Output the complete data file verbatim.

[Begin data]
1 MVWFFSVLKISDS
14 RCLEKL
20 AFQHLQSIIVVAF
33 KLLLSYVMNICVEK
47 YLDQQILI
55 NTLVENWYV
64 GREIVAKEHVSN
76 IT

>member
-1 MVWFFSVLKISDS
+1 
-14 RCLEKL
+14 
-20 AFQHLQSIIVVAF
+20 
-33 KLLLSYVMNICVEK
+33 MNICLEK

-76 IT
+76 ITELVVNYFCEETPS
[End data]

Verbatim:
1 MVWFFSVLKISDS
14 RCLEKL
20 AFQHLQSIIVVAF
33 KLLLSYVMNICVEK
47 YLDQQILI
55 NTLVENWYV
64 GREIVAKEHVSN
76 IT

>member
-1 MVWFFSVLKISDS
+1 
-14 RCLEKL
+14 
-20 AFQHLQSIIVVAF
+20 
-33 KLLLSYVMNICVEK
+33 MNICLEK

-76 IT
+76 ITELVVNYFCEETPS